BermudAir CEO: ‘the sky’s the limit’
The genesis of BermudAir, which will become the island’s first airline when its inaugural flight takes off on Thursday, can be traced back decades to a Canadian visiting relatives in Britain and getting an early introduction to the hassles of modern air travel.
“I got fed up with the big airports and all the aggravation that goes with that,” said Adam Scott, the airline’s chief executive, reminiscing.
Years later, when studying in Britain, he discovered the wonders of London City Airport and learnt about the many benefits of smaller hubs.
More recently, the former Goldman Sachs banker tried to start a London-based all-business-class airline, a project that never quite got off the ground. It was during the Odyssey Airlines years that he made a connection with a Bermudian who helped him to become better acquainted with the country.
“And so, I look at this and say, ‘This is a very interesting market and has many similarities with London’ insofar as it has a high concentration of business traffic, it has a high concentration of high-end leisure traffic and it has a very robust resident and returning-resident concentration.”
“We spent some time looking at the numbers, understanding how the market works. Again, very interesting.”
The airline business is notoriously difficult, and ventures fail all the time. With high fixed costs, brutal competition, unpredictable oil prices and fickle travellers, even those with the best of backing can find cashflows falling short.
BermudAir has made a big commitment to the project. It has opted for leasing the aircraft, hiring its own crew and getting its own regulatory approvals, rather than going for a “wet lease”, in which another company does almost everything in exchange for a fee.
The CEO would not disclose the total investment, other than to say that the airline is well financed and that all the investment is from “private” sources, the implication being that the Government is not an investor.
Mr Scott said that Bermuda offers a unique opportunity, at least for the right aircraft going to the right cities.
“Bermuda has its peak tourism season over the summer months, but then business travel is in the off season. And Bermudians tend to travel around the holidays, so actually it is a very stable market for what we are trying to do here,” he noted.
Mr Scott and his team considered a number of aircraft. They were looking for the sweet spot in terms of the number of passengers carried, somewhere between 24 and 30. Even the smallest Boeings are too big, and larger business jets are too small.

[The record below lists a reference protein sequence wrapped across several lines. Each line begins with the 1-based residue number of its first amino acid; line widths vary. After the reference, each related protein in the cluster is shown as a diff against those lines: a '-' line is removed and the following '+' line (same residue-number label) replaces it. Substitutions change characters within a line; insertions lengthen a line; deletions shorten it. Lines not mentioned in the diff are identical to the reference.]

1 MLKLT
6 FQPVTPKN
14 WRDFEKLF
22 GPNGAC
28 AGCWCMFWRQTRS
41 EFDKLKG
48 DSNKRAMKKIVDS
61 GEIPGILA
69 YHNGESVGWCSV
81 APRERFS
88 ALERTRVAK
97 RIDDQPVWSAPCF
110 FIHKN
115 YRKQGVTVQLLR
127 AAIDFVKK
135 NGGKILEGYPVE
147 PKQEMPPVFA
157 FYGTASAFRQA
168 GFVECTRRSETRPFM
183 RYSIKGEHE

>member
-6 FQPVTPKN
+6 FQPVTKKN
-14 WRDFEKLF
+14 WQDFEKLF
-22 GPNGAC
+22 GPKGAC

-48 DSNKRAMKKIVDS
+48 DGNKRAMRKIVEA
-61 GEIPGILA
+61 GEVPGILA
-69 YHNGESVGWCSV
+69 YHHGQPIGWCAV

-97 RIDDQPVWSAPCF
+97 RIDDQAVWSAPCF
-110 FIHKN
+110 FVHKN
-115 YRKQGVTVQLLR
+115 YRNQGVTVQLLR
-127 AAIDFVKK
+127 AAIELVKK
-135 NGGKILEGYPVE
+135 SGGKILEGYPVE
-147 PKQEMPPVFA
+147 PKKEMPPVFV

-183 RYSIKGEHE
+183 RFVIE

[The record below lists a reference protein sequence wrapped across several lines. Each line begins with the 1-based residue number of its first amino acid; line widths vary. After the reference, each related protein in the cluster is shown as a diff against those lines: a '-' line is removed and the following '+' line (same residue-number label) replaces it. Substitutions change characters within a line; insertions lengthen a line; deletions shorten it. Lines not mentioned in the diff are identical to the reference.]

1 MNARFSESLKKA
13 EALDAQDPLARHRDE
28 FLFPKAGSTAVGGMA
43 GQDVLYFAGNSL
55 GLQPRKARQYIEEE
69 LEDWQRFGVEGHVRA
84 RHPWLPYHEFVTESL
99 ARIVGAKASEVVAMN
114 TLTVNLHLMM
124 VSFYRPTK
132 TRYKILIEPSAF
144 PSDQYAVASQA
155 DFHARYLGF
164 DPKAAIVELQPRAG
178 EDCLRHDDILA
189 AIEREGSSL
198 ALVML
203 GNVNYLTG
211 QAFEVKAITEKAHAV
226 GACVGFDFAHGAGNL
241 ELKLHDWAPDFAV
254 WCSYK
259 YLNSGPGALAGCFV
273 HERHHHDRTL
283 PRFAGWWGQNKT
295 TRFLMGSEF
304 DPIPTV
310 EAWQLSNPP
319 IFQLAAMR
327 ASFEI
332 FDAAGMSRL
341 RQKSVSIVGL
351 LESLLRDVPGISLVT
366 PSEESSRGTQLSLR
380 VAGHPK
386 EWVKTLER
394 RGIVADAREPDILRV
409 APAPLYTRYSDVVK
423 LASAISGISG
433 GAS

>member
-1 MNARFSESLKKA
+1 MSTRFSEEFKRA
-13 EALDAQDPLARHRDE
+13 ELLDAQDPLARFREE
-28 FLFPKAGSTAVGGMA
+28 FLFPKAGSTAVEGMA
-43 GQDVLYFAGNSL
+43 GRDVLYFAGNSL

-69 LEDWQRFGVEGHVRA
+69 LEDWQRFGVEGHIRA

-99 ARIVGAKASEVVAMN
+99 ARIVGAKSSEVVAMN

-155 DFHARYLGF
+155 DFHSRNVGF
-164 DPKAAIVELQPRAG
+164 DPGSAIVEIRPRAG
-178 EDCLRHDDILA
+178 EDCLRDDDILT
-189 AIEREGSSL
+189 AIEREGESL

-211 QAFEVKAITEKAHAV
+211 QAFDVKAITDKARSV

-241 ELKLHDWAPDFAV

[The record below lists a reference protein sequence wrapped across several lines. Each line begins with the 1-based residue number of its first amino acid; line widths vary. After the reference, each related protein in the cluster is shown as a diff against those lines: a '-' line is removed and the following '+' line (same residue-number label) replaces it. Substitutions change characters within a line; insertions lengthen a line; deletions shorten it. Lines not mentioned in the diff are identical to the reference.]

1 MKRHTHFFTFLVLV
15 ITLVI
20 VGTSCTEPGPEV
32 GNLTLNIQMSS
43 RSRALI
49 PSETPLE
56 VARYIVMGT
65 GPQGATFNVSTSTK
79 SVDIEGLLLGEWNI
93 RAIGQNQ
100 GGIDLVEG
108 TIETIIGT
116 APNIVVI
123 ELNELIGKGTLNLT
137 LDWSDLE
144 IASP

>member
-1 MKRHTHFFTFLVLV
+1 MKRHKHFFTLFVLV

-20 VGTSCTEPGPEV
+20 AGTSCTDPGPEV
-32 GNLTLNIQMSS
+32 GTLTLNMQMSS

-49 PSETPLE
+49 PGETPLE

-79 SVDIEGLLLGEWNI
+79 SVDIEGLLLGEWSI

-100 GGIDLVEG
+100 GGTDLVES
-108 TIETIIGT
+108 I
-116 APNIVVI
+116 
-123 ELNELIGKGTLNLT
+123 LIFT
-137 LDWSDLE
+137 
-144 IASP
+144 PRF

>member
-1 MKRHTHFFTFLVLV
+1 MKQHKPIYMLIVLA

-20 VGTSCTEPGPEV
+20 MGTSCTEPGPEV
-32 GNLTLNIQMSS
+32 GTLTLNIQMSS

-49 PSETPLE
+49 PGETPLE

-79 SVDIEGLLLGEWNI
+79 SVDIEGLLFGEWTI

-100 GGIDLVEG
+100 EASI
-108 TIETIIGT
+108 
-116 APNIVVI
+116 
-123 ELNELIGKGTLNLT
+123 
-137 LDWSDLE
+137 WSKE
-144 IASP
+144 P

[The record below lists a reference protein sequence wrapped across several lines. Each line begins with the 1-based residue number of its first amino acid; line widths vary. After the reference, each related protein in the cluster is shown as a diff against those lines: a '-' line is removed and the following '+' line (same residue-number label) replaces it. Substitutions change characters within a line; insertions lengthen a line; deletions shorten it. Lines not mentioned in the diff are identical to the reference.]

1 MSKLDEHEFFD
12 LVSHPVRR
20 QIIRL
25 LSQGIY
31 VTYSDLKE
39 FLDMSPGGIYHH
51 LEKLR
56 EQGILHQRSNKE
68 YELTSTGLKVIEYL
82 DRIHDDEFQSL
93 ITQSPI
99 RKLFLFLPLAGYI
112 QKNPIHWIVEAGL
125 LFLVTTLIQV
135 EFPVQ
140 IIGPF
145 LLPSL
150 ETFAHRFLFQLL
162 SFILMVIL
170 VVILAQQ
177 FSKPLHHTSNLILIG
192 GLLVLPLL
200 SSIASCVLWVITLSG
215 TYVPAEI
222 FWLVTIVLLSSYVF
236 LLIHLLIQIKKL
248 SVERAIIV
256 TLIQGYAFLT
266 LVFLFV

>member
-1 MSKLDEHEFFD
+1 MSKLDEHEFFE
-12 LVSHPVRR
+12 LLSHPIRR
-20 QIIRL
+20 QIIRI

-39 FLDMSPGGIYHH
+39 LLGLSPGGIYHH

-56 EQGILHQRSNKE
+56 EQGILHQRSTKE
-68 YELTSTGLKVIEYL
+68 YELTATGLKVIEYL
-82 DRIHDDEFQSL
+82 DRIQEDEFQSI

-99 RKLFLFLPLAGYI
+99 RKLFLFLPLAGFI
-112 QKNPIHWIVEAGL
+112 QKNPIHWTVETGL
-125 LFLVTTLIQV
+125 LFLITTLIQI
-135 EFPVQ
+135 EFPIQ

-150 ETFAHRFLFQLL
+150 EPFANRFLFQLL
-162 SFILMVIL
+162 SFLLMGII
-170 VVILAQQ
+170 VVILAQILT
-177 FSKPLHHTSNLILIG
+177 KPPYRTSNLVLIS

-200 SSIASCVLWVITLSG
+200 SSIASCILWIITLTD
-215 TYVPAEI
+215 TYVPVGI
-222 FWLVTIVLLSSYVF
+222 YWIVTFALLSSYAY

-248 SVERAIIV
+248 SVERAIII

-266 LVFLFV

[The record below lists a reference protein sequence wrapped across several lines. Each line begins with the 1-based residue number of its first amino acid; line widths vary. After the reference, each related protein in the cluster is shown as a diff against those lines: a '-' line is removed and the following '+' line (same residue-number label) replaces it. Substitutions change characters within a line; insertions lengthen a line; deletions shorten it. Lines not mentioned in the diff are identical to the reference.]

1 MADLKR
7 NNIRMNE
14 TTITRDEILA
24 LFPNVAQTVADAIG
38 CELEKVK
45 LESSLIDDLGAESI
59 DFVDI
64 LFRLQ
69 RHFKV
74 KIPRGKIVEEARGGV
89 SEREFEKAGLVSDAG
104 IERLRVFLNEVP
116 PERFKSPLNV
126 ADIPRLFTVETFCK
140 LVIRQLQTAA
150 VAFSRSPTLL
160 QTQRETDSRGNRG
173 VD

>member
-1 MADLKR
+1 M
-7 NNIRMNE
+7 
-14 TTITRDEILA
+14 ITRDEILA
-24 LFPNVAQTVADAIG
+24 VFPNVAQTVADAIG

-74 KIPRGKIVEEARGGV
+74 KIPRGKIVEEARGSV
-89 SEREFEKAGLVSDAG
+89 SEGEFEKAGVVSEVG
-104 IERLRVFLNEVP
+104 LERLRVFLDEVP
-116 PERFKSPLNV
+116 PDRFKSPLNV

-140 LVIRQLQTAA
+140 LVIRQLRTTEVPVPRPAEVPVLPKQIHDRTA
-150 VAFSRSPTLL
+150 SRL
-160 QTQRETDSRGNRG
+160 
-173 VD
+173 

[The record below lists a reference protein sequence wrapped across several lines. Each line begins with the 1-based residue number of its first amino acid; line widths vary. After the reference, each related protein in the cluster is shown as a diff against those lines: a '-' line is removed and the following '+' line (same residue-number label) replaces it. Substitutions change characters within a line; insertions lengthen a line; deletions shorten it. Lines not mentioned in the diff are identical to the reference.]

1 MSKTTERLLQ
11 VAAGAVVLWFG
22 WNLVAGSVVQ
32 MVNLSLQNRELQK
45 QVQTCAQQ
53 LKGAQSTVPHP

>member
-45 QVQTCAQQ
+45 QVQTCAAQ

They settled on reconfigured Embraer 175s — leasing two of them — with the number of seats taken down from 88 to 30. London’s Factory Design, the company enlisted years ago to develop the interiors for British Concorde supersonic jets, was hired to develop the all-business-class cabin for BermudAir.
What has been created has never been tried before, Mr Scott said. All-business-class offerings are not new, but BermudAir is the first high-end carrier flying short-haul routes.
“From my perspective, we have done the analysis. We spent a great deal of time talking to people on the island, understanding traffic flows, understanding what our investors are looking for, and it is our view that we are going after the right market on Day 1,” he added.
BermudAir will serve three destinations.
It is flying to Westchester County Airport and Boston, with the first flights on August 31, and later to Fort Lauderdale. Other destinations have been considered — including an airport near Washington and Trenton–Mercer Airport in New Jersey, and even Toronto or Chicago — but for now the airline is focused on just the initial three. It is also holding back on interline agreements or code-sharing.
The CEO is set on the 30-seat configuration, despite great interest for smaller aircraft flying from Bermuda to smaller airports in the US. Round-trip airfares will be about $2,000 after a short introductory period, when fares will be about a quarter of that, and three classes of service will be offered.
“It sounds expensive. But when you consider the value of time and the stress levels, it is all up to the individual,” he said.
He added: “Let’s start here. If we can get this right, the sky's the limit.
“We want to be Bermuda’s airline for Bermuda. To the extent an opportunity exists, a viable opportunity, one that does not require support from elsewhere, something that can stand on its own, I don’t think there’s a reason we won’t pursue it.
“We know this market, and we know we can do it. Let’s build on that and build a little industry here in Bermuda and support others.”
He said he would not rule out aircraft with more seats or the selective running of charters. As examples, he mentioned flying students to school in Halifax, Nova Scotia, or doing special runs to Walt Disney World Resort in Florida.
Ticket sales for BermudAir flights began last Thursday in the early morning. While the company would not release exact sales figures, it did say that the first purchase was within minutes of the website going live.
“My view on aviation and the business opportunity is that if you could identify the markets with the demand, and ideally the demand that is largely stable and inelastic throughout the year, then if you could couple that with the right product and the right number of seats, the right frequencies to be relevant for that market, with the right timing, you could actually make a real difference and create something that was more or less guaranteed to succeed,” Mr Scott said.
“If you look at business-class aircraft and the number of passengers flying, depending on whether it is a wide-body or a narrow-body, this is not an art created over the last 18 months. This is an art the industry has been looking at for decades.
“If you take the capacity and put it in the right aircraft, the right tube, and get the frequencies right, you can have a real viable business.”